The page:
Accepted for presentation at the 132nd Annual Meeting of the American Laryngological Association, Chicago, Illinois, April, 2011.
How I Do It
Article first published online: 12 OCT 2011
Copyright © 2011 The American Laryngological, Rhinological, and Otological Society, Inc.
Volume 121, Issue 11, pages 2396–2398, November 2011
How to Cite
Verma, S. P. and Dailey, S. H. (2011), Overcoming nasal discomfort—A novel method for office-based laser surgery. The Laryngoscope, 121: 2396–2398. doi: 10.1002/lary.21911
The authors have no financial disclosures for this article.
The authors have no conflicts of interest to disclose.
- Issue published online: 21 OCT 2011
- Article first published online: 12 OCT 2011
- Manuscript Accepted: 3 MAY 2011
- Manuscript Received: 28 MAR 2011
- laryngeal surgery;
- laser laryngeal surgery;
- transoral laser
The passage of a flexible channeled laryngoscope for office-based laser laryngeal surgery can be limited by narrow nasal passages, nasal discomfort, or both. We describe a novel method for delivering the laser fiber transorally with simultaneous laryngeal visualization to avoid these limitations. This technique can be employed with instruments available in most otolaryngologists' offices.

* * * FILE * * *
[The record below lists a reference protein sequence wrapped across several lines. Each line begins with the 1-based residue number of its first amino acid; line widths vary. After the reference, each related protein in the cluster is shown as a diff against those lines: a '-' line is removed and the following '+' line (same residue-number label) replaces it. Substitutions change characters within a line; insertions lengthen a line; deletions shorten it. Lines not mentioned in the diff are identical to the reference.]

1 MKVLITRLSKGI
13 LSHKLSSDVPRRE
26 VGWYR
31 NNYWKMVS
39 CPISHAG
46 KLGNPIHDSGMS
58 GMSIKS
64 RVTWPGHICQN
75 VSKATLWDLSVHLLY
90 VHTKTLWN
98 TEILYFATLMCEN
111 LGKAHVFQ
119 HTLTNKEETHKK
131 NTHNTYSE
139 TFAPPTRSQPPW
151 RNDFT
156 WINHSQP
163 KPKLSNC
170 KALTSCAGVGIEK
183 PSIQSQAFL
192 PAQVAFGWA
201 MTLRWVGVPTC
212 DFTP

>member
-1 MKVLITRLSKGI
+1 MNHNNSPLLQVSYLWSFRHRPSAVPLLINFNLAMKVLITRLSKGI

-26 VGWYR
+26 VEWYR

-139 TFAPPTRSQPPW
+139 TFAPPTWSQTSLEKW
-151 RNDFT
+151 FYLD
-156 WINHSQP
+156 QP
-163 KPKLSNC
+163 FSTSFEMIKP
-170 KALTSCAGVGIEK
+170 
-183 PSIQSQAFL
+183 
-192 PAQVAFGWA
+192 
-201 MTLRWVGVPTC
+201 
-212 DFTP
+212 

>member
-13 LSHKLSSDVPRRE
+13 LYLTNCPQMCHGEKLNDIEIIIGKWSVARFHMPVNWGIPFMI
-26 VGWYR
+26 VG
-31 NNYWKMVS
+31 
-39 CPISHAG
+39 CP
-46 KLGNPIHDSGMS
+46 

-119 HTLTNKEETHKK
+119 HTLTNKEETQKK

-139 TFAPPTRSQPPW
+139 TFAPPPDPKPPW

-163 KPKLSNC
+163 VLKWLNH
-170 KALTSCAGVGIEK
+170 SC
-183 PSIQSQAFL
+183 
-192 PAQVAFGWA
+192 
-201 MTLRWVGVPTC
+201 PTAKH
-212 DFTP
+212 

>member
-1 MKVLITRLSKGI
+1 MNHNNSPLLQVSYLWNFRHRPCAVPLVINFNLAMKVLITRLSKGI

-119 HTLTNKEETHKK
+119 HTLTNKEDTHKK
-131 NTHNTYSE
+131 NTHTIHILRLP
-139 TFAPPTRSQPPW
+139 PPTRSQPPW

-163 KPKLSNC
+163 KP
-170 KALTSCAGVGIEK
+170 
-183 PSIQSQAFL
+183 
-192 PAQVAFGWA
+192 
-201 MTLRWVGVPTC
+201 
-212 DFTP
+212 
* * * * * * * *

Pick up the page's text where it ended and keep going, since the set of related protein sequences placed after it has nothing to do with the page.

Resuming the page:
A retrospective chart review was performed and procedural details were recorded.
Technical description: A laser fiber was threaded through the shaft of an Abraham cannula. A patient was seated in an otolaryngology examination chair and instructed to hold and stabilize his own tongue. Using his nondominant hand, the surgeon placed a rigid angled telescope into the patient's oral cavity for laryngeal visualization. Using his dominant hand, the surgeon simultaneously introduced the laser fiber threaded through the Abraham cannula into the patients oral cavity and guided it towards the patients larynx. Energy from the PDL, KTP, or CO2 flexible laser fibers was then delivered for management of glottic papillomatosis and leukoplakia. Treatment of glottic lesions was achieved successfully in all cases with titration endpoints identical to the transnasal approach.
For patients who cannot tolerate transnasal passage of a flexible channeled laryngoscope during office-based laser laryngeal surgery, an attractive alternative to surgery under general anesthesia is the transoral technique. This approach does not rely on distal chip endoscopes and can be performed with existing equipment in an office setting.